Breast milk is the best food for all babies. The Federal Institute for Risk Assessment (Bundesinstitut für Risikobewertung, BfR) recommends not starting complementary feeding before the age of five months. Exclusively breastfeeding in the first six months of a baby’s life provides enough nutrition for the majority of babies. Continuing to breastfeed while introducing complementary foods is also recommended. Breast milk continues to give your baby everything they need to grow and thrive. Even brief or irregular breastfeeding is beneficial to your baby’s health.

The length of a feed depends on your baby and how they suck. Breastfeeding can last between 10 and 40 minutes. There is no right or wrong. At the beginning, you should latch your baby on to each side for 10 to 20 minutes and wake them in case they fall asleep while breastfeeding.

How often should I breastfeed?

In the first 14 days, your baby should be breastfed approximately 10 to 12 times in a 24-hour period. Look for signs such as restless sleep or your baby smacking their lips or turning their head, and latch your baby on to your breast BEFORE they begin to cry, if possible. Do not wait until your baby is crying with hunger.

You will usually breastfeed every 2 hours at first. The space between feeds will get longer with time. In the long term, your goal should be to breastfeed a lot throughout the day so that you can get as much sleep as possible at night.

How do I know if my baby is getting enough milk?

You will be able to tell whether your baby is satisfied or not.

Nappies are one good indicator. After the third day, nappies should be wet at least six times and soiled regularly.

How can I increase my quantity of milk?

Drink enough and be aware of your thirst. Always keep some fluid at the place where you breastfeed, so that you can drink something regularly. Be aware of your diet. Eat a balanced diet and consume approximately 500 calories a day more than before pregnancy.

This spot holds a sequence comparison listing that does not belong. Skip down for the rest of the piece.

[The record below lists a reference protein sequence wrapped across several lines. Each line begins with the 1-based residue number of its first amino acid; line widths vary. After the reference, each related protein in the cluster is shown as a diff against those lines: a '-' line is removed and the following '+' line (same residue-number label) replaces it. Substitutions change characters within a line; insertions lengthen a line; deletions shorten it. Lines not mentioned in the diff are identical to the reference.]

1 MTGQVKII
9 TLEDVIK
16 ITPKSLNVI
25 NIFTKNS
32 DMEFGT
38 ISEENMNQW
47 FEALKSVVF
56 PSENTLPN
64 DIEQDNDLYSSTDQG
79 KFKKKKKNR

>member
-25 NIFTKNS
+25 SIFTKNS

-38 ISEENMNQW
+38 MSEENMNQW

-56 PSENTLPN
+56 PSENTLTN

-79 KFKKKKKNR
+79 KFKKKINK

Breastfeed as regularly as possible and allow yourself time to rest when your baby is asleep.

It has not been medically proven that nursing tea increases the quantity of milk. However, many mothers and experts swear by it. It certainly isn’t harmful.

If you have the feeling that you cannot offer your child enough milk, please get help before taking medication or herbal supplements by yourself.

How do I know if my baby is gaining enough weight?

Babies often lose up to 10% of their birth weight in the first few days after the birth. Only then do they begin to gain weight. Your baby should have reached their birth weight again after about two weeks. Until then, you should wake your baby up regularly to breastfeed. When your baby has reached their birth weight again, you can usually stop waking them up and rely completely on your baby’s signals. Your midwife will support you in the period after the birth and weigh your baby regularly. Most babies have doubled their birth weight by six months and tripled it by their first birthday.

Does my baby need anything else besides breast milk?

In a word: no!

A healthy baby only needs breast milk. Giving the baby additional synthetic food, water or tea is not recommended.

My baby vomits – is that normal?

Many babies vomit after breastfeeding. There are two common causes: overfeeding and reflux. Reflux occurs because the valve at the opening of the stomach is still too weak or untrained. This means that the milk can be regurgitated. As long as your baby is gaining weight, this is not a problem.

Sometimes, it helps to give your baby smaller meals more often and not lay them down immediately after breastfeeding.

Speak to your paediatrician if your baby is feeling unwell or if their stomach is swollen and hard, if they pass blood or if their vomit is green in colour.

Jaundice – what’s that?

Jaundice is caused by a build-up of bilirubin in the baby’s body. Bilirubin is produced when red blood cells are broken down. Many newborn babies are affected. The more your baby drinks and excretes, the more bilirubin is removed, so your baby’s skin loses its yellow colour.

I am returning to work early – can I still continue to breastfeed?

Yes! Even if you want to return to work soon after the birth, you can breastfeed. Breastfeeding and working can be combined wonderfully. Please speak to your midwife or breastfeeding counsellor about the best way to prepare for expressing or combination feeding.